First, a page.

The Benchmark S&P 500 Index and Blue Chip-heavy Dow Jones Industrial Average ended the week with their worst two-day sell off since September 1st. All the major indexes finished the week flat with the S&P 500 down .3% for the week, the DOW fell .8% and Nasdaq lost .2%. As seen in the updated chart below, the Nasdaq remains the only major index in the black for the year.
A tool to help confirm the overall market trend is the Bullish Percent Index (BPI). The Bullish Index is a popular market "breadth" indicator used to gauge the internal strength/weakness of the market. It is the number of stocks in an index (or sector) that have point & figure buy signals relative to the total number of stocks that comprise the index (or sector). So essentially it is the percentage of stocks that have buy signals. Like many of the market internal indicators, it is used both to confirm a move in the market and as a non-confirmation and therefore divergence indication. If the market is strong and moving up, the BPI should also be moving higher as more and more stocks are purchased. Last week's analysis "...The Nasdaq Composite Bullish Percentage Index (BPCOMPQ) stocks are in a downtrend. As the market leader, if Nasdaq stocks don't snap back next week it sets up disappointing market performance for the year..." As highlighted in the updated chart below, the BPCOMPQ downtrend ended. Nasdaq stocks have led all year and breaking out of the downtrend needed to happen for the market have a chance to finish the year on a strong note.
Last week the Federal Reserve announced the first interest rate increase in almost a decade. Higher interest rates in the U.S. increase the return on dollar-denominated deposits, making them more attractive for foreign investors. As seen in the chart below, The U.S. dollar moved back towards a two-week high against a basket of other major currencies on Thursday a day after the Federal Reserve hiked interest rates, on the view that the central bank's move would make U.S. assets more attractive. Generally, the dollar has an inverse relationship to commodities and you can see that as the dollar is surging higher, the commodity index (CRB) is in freefall.
Last week's analysis mentioned "...options expiration at the end of next week could amplify volatility in either direction...next week is a triple witching week (when the contracts for stock index futures, stock index options and stock options all expire on the same day) this typically increases market volatility..." This analysis played out as advertised with the S&P 500 and DOW ending the week with the largest two-day drop since the beginning of September, including Friday's 367 drop in the DOW, the fourth biggest daily decline this year. The mass selling was precipitated by several factors including renewed concerns about the impact of the Federal Reserve's first interest rate hike in almost a decade and the pace future increases. Even though the rate hike represents the Feds confidence in the U.S. economy, it comes during a delicate time for the global economy amid China's slowdown. Another factor contributing to the selling is fund redemptions where investors have been aggressively pulling money out of hedge funds, mutual funds, ETF's etc. as prices have started crashing. With traders starting to take holiday sabbaticals the next few weeks trading volume should be lighter than normal. This provides an opportunity for the stock market to recover as it normally does going into year-end because market moves can be exaggerated on lighter volume.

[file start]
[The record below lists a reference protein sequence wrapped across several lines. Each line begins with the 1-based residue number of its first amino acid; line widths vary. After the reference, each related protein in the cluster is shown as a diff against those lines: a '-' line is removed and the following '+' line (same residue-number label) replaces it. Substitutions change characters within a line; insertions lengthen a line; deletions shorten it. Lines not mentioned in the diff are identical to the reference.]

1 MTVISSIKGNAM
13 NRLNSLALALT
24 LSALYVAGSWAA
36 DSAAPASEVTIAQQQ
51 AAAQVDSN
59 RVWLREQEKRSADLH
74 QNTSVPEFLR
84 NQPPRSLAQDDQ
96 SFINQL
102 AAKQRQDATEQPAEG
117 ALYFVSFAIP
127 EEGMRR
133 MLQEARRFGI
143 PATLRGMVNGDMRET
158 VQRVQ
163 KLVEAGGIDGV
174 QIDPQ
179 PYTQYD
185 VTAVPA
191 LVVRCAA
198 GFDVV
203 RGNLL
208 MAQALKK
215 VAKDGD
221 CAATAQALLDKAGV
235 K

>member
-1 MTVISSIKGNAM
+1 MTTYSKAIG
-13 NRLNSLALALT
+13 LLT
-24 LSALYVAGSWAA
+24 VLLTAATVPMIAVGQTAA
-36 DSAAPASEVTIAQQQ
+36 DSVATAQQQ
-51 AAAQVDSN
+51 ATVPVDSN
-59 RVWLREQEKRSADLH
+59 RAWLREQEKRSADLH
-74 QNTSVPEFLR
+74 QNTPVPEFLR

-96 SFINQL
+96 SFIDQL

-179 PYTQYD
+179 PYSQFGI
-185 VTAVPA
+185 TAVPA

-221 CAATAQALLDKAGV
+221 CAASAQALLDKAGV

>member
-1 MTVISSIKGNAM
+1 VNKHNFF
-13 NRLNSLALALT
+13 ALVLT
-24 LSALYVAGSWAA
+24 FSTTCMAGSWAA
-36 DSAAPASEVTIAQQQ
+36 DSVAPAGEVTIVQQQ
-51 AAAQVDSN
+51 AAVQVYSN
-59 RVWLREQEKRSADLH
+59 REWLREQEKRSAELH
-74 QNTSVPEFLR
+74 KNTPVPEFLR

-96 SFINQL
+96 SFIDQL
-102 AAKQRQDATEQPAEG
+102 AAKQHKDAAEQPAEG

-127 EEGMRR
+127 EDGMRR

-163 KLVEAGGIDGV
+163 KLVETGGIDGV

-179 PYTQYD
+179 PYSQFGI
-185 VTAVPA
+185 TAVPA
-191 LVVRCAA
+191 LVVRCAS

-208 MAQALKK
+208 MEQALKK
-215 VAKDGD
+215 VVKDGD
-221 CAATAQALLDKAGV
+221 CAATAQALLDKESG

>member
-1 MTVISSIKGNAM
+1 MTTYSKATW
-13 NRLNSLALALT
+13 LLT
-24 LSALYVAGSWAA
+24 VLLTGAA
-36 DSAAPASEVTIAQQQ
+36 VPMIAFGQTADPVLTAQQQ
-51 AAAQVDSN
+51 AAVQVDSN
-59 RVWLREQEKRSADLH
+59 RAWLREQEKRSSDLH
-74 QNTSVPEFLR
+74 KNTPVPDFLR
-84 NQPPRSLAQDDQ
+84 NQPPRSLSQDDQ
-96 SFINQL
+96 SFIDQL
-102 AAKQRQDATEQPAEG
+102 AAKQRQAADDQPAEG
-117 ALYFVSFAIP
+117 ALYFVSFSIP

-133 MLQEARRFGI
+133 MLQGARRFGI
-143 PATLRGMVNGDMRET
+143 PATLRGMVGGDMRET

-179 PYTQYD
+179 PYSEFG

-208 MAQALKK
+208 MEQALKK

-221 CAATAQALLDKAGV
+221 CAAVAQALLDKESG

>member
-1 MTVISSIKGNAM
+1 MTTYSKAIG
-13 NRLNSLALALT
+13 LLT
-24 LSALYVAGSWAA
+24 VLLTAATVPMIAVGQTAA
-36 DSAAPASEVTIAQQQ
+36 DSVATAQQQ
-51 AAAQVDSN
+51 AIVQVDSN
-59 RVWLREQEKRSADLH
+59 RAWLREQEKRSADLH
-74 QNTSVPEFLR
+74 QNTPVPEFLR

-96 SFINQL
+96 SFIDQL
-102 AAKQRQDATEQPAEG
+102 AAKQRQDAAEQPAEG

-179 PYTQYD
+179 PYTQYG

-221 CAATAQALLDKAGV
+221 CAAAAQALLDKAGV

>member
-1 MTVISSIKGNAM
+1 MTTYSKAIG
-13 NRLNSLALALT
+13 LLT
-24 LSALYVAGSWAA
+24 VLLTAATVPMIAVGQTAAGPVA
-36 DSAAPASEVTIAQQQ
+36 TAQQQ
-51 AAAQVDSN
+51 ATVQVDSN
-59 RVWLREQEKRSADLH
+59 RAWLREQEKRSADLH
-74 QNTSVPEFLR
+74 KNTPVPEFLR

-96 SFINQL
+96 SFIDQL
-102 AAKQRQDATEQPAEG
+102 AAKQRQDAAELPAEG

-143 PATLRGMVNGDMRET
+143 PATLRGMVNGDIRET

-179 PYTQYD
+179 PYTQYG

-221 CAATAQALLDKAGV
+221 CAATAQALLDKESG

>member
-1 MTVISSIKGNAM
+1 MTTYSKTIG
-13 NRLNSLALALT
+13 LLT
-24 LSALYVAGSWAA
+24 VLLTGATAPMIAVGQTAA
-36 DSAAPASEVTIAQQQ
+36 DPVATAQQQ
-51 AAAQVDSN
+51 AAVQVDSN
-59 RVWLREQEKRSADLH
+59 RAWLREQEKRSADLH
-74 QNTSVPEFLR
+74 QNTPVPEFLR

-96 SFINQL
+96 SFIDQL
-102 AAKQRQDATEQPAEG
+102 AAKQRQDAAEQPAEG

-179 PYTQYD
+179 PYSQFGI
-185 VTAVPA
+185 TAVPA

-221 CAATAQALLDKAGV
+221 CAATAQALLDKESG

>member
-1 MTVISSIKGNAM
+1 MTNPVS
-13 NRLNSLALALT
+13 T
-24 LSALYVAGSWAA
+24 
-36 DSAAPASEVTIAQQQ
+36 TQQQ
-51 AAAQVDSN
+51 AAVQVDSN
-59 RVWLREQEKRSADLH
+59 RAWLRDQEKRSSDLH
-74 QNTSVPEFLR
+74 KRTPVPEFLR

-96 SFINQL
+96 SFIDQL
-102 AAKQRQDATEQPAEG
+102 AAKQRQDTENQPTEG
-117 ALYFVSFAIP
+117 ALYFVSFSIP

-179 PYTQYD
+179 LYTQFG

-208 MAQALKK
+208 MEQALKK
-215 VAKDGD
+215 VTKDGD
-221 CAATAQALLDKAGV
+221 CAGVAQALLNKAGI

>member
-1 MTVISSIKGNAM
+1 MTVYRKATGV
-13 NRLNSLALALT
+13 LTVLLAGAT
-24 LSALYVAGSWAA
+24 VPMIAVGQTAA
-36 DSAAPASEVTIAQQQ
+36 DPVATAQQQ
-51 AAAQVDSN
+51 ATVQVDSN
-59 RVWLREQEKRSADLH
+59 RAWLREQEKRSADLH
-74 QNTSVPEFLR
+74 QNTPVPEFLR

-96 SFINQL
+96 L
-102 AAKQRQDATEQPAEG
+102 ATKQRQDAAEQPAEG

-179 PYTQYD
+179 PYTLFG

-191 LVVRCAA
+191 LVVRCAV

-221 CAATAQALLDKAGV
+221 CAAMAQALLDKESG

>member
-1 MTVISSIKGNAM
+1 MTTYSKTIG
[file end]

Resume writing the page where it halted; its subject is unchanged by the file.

The American Association of Individual Investors (AAII) Sentiment Survey measures the percentage of individual investors who are bullish, bearish, and neutral on the stock market for the next six months; individuals are polled from the ranks of the AAII membership on a weekly basis. The current survey result is for the week ending 12/16/2015. The most recent AAII survey showed 23.90% are Bullish and 39.40% Bearish, while 36.80% of investors polled have a Neutral outlook for the market for the next six months. As a reliable contra-indicator, the current AAII survey signals a near term upward move based on individual investors excessively low bullish sentiment. In the past we have pointed out how retail investors are usually behind the curve related to guessing the markets' direction.
The Nation Association of Active Investment Managers (NAAIM) Exposure Index represents the average exposure to US Equity markets reported by NAAIM members. The blue bars depict a two-week moving average of the NAAIM managers' responses. As the name indicates, the NAAIM Exposure Index provides insight into the actual adjustments active risk managers have made to client accounts over the past two weeks. The current survey result is for the week ending 12/16/2015. Third-quarter NAAIM exposure index averaged 56.15%. Last week the NAAIM exposure index was 67.92%, and the current week's exposure is 61.32%. Last week we said, "...Professional money managers are going through the year-end process of selling off investments for tax reasons and rotating out of poor performing sectors into winning stock groups to display on their books for year-end window dressing. Market activity can be expected to slow down after the FOMC meeting and triple-witching option expiration next week as traders start taking time off for the holiday..." You can see that equity exposure is already tapering off as money managers start taking holiday vacation.
Next week is the week after December triple-witching option expiration, which has a historically bullish record. As seen in the graph below, over the past month Consumer Staples is the only positive performer compared to the other major S&P equity sectors. If stocks jump at year-end as they normally do this sector can be expected to lead the charge.
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